In the kitchen remodel process, the layout comes before the design. The layout is a “bird’s-eye view” of what the kitchen will look like. This involves “how much” cabinetry your kitchen will have, and which walls in the kitchen will get cabinetry. The layout will also identify if there will be an island or a peninsula, cabinetry for a coffee/beverage area, and any pantry cabinetry. If any walls, door openings, or windows are changing that will be shown on the kitchen layout.
Factors to Consider Before Planning a Kitchen Cabinet Layout
Before you generate your new kitchen layout ideas, you will want to consider your lifestyle, budget, existing kitchen layout and size, appliances, and fixtures. Some clients find it helpful to first sketch their current kitchen cabinet layout and then sketch the layout they are envisioning. In our 6-step process, the layout is crucial to our second step, the budget phase. Because the layout determines how much cabinetry you will need along which walls, the addition of an island or peninsula, and other cabinetry like a beverage area or in a pantry, the layout will determine the accurate budget for the kitchen project.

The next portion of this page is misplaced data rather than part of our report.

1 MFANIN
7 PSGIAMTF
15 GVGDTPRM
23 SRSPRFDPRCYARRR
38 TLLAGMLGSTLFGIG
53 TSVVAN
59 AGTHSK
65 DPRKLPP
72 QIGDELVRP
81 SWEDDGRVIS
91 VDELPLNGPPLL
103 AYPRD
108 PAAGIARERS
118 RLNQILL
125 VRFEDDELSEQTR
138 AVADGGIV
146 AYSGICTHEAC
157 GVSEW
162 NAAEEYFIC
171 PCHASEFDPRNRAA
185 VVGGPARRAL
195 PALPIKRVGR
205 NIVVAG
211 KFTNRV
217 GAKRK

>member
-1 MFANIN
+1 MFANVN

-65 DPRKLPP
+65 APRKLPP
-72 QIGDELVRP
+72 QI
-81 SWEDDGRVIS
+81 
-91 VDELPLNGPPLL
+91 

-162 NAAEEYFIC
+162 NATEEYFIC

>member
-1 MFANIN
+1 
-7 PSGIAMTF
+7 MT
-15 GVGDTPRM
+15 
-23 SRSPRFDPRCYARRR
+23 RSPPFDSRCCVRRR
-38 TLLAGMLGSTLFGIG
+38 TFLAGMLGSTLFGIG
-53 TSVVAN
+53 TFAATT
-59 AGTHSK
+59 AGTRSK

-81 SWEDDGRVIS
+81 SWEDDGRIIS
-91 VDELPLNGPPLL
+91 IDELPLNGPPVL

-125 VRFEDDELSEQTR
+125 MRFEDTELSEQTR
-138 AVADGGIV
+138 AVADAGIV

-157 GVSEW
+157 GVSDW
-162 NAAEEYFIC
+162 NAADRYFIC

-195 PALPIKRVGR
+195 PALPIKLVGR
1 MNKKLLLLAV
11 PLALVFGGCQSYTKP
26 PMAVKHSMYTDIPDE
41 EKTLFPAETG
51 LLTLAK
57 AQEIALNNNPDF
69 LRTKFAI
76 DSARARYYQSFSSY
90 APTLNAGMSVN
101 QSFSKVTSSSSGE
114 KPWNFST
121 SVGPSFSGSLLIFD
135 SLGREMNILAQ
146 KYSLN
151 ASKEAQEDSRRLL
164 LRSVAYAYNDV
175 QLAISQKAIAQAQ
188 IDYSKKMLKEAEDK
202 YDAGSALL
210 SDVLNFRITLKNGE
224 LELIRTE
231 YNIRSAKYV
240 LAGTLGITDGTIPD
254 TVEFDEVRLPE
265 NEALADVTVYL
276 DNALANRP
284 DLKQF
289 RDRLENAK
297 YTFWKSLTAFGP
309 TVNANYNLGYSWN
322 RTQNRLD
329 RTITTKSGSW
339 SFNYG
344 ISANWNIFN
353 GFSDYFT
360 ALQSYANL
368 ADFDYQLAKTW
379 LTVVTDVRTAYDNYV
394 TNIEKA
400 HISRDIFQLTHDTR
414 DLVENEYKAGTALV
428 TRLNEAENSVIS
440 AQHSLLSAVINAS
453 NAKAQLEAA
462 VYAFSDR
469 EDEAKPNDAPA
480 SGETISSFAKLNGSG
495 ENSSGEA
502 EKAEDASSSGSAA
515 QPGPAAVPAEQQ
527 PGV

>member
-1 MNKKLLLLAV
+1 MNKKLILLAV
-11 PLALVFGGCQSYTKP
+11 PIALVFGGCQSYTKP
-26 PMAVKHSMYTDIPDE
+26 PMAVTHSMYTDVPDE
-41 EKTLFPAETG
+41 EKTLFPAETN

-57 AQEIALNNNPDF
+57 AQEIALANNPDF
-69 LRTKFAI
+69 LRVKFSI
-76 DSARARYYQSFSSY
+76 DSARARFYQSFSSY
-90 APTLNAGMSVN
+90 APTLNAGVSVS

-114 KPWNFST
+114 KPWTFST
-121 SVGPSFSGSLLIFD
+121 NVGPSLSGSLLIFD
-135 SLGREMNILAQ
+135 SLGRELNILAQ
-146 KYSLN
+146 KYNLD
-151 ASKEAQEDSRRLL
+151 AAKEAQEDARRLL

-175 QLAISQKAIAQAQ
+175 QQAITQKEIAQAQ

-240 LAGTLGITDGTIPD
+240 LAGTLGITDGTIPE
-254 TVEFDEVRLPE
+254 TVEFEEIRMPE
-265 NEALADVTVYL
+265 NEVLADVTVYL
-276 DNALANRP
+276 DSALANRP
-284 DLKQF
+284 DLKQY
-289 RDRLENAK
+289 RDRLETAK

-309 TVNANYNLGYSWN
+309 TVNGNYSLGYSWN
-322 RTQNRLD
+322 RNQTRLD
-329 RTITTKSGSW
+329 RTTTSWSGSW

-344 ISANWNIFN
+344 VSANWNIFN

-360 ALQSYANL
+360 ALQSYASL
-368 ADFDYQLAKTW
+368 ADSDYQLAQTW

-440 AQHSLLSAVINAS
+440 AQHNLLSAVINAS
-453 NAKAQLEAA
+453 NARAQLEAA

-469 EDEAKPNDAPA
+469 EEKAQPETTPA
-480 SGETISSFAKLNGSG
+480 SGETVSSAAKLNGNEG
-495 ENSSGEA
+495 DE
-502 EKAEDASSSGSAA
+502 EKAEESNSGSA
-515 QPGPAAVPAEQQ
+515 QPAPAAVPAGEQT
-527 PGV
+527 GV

Think about how you currently use your kitchen, and how your space might work better with your lifestyle. Would a larger kitchen island serve as a family gathering spot or dining area? Should your layout incorporate space for a second oven or a work space for all the baking you do? Would a beverage area with a second sink make entertaining easier?
Various Kitchen Layout Ideas
We’ve seen a variety of kitchen cabinet layouts over the past 25+ years we’ve been in business. The most common layouts include L-shaped, Island Centered, Galley, Peninsula, and U-shaped.